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Hackers Amp Up Crypto Attacks in SIM Swap Strategy

Swim swaps allow thieves, through fraud and bribes, scammers convince mobile employees to transfer the victim's phone number to the thief's SIM card.
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The burst in cryptocurrency popularity over the last couple of years has hackers licking their chops as unsuspecting investors pour money into the online currency. 

Many of the thefts are occurring through what is called a SIM swap attack where hackers exploit security weaknesses at mobile carriers. 

"Carriers must be agile and innovative in fighting fraud and should not be anchored by prescriptive requirements tied to specific technologies or methods,” AT&T told the Wall Street Journal. 

SIM swaps allow thieves, through fraud and bribes, scammers convince mobile employees to transfer the victim's phone number to the thief's SIM card.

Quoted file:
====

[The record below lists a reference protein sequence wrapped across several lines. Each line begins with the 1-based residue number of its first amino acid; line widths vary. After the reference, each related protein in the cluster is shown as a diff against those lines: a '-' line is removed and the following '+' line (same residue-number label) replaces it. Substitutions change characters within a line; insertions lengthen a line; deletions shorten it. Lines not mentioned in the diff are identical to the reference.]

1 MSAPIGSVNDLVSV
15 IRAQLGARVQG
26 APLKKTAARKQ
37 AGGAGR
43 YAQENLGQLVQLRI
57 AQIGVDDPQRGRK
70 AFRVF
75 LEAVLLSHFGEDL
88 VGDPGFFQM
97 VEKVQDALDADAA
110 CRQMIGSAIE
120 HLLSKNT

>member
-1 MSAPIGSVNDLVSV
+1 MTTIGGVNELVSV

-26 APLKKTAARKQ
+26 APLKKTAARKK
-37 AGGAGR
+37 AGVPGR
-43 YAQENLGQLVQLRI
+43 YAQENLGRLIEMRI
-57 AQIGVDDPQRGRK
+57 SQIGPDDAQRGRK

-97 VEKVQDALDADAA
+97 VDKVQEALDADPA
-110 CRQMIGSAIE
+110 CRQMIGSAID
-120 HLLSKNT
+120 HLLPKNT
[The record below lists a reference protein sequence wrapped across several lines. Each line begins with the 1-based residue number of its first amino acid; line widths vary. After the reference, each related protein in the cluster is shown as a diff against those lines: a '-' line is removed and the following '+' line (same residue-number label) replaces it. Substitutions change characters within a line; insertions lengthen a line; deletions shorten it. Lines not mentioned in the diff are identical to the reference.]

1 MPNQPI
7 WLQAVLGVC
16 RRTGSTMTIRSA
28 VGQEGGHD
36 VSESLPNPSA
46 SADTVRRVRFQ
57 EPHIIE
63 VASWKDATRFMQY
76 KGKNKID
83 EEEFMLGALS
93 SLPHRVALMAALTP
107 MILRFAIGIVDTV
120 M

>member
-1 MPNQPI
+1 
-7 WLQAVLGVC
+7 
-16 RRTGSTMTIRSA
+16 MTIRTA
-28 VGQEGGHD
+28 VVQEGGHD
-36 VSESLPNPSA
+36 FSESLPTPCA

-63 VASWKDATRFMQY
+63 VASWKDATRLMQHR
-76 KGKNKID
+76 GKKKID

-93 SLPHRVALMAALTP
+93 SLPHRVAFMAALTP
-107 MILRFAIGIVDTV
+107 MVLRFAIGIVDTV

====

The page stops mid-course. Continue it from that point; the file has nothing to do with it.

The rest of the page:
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When that happens, the victim's mobile phone will no longer be connected to the mobile network and the scammer will receive all SMS and voice calls, including those used for authentication. 

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On Monday, the Wall Street Journal told the story of Rosa Maguina, who saw her Binance and Coinbase crypto accounts emptied to the tune of $80,000 shortly after noticing that her phone temporarily lost a signal earlier this year. 

On Friday, a Hamilton, Ontario teen was arrested and is accused of stealing C$46 million ($36 million) worth of cryptocurrency in what is known as a SIM swap attack on an unsuspecting victim in the U.S.